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Richmond Hill mother dreams of program for disabled
Nauman Chris  Nick
Chris Nauman pushes his 15-year-old son, Nick, during the Pacing for Polio 5K at J.F. Gregory Park in Richmond Hill last month. Nick has cerebral palsy. - photo by Julia Harison

Want to help?

Maria Nauman wants to start a Montessori-style day center for people with profound to severe special needs in Richmond Hill.

If you are interested in helping, email her at

Nick Nauman and his father, Chris, have participated in many races together.

Last month, they joined runners at J.F. Gregory Park in Richmond Hill for the Pacing for Polio 5K race.

Chris Nauman pushed Nick, 15, in a Wike, a specially stroller for people with special needs. They are a father-son team who regularly participate in races.

Chris Nauman, 48, relishes these races for the quality time they allow him to spend with his son. Nick has cerebral palsy, a disease that affects every aspect of the teenager’s life.

And Nick’s mother, Maria, hopes the community will step forward and help her make a dream of hers come true: a Montessori-style program to serve people with special needs.

The Naumans made Pacing for Polio a family affair. Chris and Maria Nauman were there with Nick and their other children: Grace, 12, John Paul, 10, Anna, 8, Ben, 6, and Luke, 6.

But Nick and his father left the rest of the family in the dust not long after the horn start the race. Father and son pushed across the finish line in 24 minutes, 36 seconds as they were cheered on by other runners and supporters.

‘A blessing to our family’

Maria and Chris had been trying to have a child for nine years without much luck. So they decided to adopt.

“Being told we couldn’t have children, my husband and I adopted Nick from a Ukrainian orphanage in 2000,” said Maria Nauman, 46.

Nick was 9 months old, weighed only 9 pounds, and was subsisting on pureed borscht, which is Ukrainian beet soup.

Born premature at just 29 weeks, he had endured hospitalizations for pneumonia and major abdominal surgery.

“They told us he was blind, had a hole in his heart, a cleft palate, right side paralysis, developmental deficiencies and ‘germs in the blood,’” Nauman said.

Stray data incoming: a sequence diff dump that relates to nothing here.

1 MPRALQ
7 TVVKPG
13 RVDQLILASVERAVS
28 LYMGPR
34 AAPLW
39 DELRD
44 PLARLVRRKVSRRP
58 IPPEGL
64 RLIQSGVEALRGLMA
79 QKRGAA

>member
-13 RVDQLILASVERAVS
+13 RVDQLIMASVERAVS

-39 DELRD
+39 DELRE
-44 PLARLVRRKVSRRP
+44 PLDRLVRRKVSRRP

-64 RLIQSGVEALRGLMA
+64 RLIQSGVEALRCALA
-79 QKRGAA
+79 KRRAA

Such a long list of health problems could have deterred some from welcoming a child in to their family.

But the Naumans were so grateful that their prayers had been answered, they welcomed him with open arms.

“Nick has been more of a blessing to our family than we will ever be to him,” Maria Nauman said. “And after bringing him home, the Lord sent us five more children in the usual way. … Isn’t God funny?”

Every day is a challenge for Nick. His primary diagnosis is severe spastic quadriplegia.

And in addition to his primary diagnosis, the teenager is slightly visually impaired and weathered cleft-palate surgery.

“He is confined to a wheelchair, cannot fully express himself, and requires total assistance with his personal life skills, including dressing, feeding and diapering,” Nauman said. “He requires constant physical, occupational and speech therapy, and a lifelong enrollment in schools in Maryland dedicated to children with special needs.”

But she quickly adds, “Nick touches and inspires people not in spite of who he is, but because of who he is.”

One might think that Nick’s life is boring, but that’s not true. He is currently a sophomore at Richmond Hill High School, where he and his classmates receive adaptive instruction and physical therapy once a week.

He volunteers at McDonald’s on Highway 17 as a “special employees volunteer” with his classmates, and is active in the South Bryan County Recreation Department’s Special Needs Activities Program, or S.N.A.P.

Maria Nauman’s dream

Even though Richmond Hill offers these programs for people with special needs, Maria Nauman has a bigger dream.

“That’s just the tip of a potentially groundbreaking iceberg,” she said. “Individuals with severe to profound special needs — and the professionals who serve them — can have an enormous positive impact on Bryan County and Richmond Hill.”

Nauman wants to see a center in Richmond Hill that caters to people with disabilities.

“A Montessori-style day center, specifically dedicated to helping these individuals realize their full capabilities in creative and practical ways, would be an outstanding beacon in the Coastal Empire!” she said. “It would make Bryan County famous not only for its schools, but also for Richmond Hill’s premier developmental center, on the cutting edge of adaptive technology, education, therapy and advocacy for those with special needs, helping them become as independent as possible.”

Nauman acknowledges that she and her family do not know “everything there is to know about creating such a facility of hope and achievement for those with special needs and their community.”

“But a diverse team of individuals who share this vision — business leaders, special educators, strategic planners, therapists, those with profound challenges who wish to succeed — can make it happen,” she said.

Nauman said she hopes people will step forward who share her vision and passion.

She can be reached at

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